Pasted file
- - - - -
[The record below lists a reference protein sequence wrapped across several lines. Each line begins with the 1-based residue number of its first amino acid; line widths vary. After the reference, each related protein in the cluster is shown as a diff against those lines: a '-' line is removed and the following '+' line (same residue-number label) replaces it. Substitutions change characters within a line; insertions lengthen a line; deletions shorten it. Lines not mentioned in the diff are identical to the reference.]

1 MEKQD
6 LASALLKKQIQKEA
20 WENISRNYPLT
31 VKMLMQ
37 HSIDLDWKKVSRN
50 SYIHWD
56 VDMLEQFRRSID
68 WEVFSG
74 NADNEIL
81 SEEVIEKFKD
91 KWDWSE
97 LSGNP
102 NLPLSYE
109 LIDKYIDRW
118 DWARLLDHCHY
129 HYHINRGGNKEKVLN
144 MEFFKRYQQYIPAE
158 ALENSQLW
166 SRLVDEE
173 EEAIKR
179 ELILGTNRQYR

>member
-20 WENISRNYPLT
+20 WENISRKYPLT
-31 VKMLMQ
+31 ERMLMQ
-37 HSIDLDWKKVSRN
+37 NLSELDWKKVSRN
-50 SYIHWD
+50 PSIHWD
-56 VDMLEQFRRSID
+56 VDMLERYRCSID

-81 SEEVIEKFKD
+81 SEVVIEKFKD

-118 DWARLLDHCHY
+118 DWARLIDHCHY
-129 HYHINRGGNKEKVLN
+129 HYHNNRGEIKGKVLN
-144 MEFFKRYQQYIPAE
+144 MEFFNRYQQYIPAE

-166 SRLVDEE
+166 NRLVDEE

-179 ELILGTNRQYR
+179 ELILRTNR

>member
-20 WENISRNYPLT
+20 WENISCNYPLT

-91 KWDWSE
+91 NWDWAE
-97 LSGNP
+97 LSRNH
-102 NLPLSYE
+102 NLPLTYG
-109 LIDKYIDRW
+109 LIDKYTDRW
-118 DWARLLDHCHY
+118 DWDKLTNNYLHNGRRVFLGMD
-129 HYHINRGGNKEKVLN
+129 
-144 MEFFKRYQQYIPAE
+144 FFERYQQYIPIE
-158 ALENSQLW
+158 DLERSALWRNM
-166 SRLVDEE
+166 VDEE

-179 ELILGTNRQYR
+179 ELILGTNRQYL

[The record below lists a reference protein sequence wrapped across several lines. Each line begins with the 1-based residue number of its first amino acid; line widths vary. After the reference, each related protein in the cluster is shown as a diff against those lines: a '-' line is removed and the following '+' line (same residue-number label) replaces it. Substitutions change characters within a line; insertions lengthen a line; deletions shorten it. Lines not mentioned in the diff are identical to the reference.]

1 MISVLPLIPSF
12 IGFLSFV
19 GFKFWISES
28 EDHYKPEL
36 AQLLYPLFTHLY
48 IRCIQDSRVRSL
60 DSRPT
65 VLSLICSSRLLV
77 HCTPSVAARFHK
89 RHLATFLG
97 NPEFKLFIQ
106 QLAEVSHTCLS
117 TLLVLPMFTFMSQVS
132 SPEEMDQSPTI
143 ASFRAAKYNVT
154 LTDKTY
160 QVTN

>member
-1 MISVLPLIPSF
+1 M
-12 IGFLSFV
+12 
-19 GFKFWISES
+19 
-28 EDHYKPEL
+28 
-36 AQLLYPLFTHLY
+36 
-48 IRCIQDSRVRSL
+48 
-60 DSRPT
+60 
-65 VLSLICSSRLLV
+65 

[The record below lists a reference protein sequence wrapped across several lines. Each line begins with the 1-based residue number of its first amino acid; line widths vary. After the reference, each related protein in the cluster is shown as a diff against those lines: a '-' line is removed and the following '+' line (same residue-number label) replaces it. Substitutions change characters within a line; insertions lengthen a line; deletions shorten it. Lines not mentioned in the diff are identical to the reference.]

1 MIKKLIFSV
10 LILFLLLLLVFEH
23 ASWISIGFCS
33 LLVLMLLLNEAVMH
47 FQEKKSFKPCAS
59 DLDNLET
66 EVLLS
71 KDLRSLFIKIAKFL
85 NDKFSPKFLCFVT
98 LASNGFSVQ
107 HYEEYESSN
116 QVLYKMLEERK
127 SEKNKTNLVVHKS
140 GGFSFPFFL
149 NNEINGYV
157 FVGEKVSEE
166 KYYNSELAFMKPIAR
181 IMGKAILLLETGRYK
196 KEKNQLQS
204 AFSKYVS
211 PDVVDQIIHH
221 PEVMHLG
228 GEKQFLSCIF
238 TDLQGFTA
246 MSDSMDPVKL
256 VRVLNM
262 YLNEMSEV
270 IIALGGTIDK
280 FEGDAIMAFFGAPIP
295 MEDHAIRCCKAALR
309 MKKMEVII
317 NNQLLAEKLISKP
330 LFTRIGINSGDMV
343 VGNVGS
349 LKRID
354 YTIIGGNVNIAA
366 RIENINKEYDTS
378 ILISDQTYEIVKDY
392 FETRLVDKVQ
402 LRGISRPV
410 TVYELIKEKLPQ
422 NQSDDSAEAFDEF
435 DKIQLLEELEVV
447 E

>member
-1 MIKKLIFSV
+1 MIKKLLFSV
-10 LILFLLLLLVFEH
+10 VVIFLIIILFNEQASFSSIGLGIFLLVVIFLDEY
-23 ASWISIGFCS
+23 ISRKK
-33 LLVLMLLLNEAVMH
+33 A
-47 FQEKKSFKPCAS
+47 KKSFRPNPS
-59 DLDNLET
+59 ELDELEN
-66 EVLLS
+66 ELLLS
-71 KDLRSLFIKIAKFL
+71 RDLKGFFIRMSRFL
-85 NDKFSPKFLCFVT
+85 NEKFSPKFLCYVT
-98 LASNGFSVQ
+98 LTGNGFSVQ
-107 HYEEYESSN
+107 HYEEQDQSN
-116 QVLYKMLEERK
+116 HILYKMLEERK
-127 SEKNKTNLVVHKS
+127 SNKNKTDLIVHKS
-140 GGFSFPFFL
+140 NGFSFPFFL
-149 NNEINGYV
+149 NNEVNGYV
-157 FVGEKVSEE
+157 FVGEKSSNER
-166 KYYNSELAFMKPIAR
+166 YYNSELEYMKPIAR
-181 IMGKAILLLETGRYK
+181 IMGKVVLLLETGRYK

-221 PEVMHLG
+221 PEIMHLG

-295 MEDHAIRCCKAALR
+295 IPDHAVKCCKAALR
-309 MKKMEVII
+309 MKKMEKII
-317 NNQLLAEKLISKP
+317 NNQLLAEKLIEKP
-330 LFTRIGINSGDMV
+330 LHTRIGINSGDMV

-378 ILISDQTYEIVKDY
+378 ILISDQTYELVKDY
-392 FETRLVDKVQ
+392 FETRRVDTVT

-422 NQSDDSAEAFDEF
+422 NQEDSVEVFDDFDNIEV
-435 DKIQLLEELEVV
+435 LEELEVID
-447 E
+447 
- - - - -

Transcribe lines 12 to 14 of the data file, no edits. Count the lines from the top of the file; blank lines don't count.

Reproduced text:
91 KWDWSE
97 LSGNP
102 NLPLSYE